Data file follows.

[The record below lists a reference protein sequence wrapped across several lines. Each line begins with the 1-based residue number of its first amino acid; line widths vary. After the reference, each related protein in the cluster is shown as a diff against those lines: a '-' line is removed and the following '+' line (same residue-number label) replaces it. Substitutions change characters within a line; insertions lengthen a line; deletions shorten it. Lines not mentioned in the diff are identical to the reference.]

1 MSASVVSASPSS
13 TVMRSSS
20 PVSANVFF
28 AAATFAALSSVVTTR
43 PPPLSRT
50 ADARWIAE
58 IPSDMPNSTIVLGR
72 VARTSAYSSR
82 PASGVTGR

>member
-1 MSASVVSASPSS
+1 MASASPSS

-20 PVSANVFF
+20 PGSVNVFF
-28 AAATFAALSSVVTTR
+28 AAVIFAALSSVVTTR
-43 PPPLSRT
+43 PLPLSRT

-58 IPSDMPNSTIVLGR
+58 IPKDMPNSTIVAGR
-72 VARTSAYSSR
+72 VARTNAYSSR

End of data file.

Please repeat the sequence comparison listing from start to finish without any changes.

[The record below lists a reference protein sequence wrapped across several lines. Each line begins with the 1-based residue number of its first amino acid; line widths vary. After the reference, each related protein in the cluster is shown as a diff against those lines: a '-' line is removed and the following '+' line (same residue-number label) replaces it. Substitutions change characters within a line; insertions lengthen a line; deletions shorten it. Lines not mentioned in the diff are identical to the reference.]

1 MSASVVSASPSS
13 TVMRSSS
20 PVSANVFF
28 AAATFAALSSVVTTR
43 PPPLSRT
50 ADARWIAE
58 IPSDMPNSTIVLGR
72 VARTSAYSSR
82 PASGVTGR

>member
-1 MSASVVSASPSS
+1 MASASPSS

-20 PVSANVFF
+20 PGSVNVFF
-28 AAATFAALSSVVTTR
+28 AAVIFAALSSVVTTR
-43 PPPLSRT
+43 PLPLSRT

-58 IPSDMPNSTIVLGR
+58 IPKDMPNSTIVAGR
-72 VARTSAYSSR
+72 VARTNAYSSR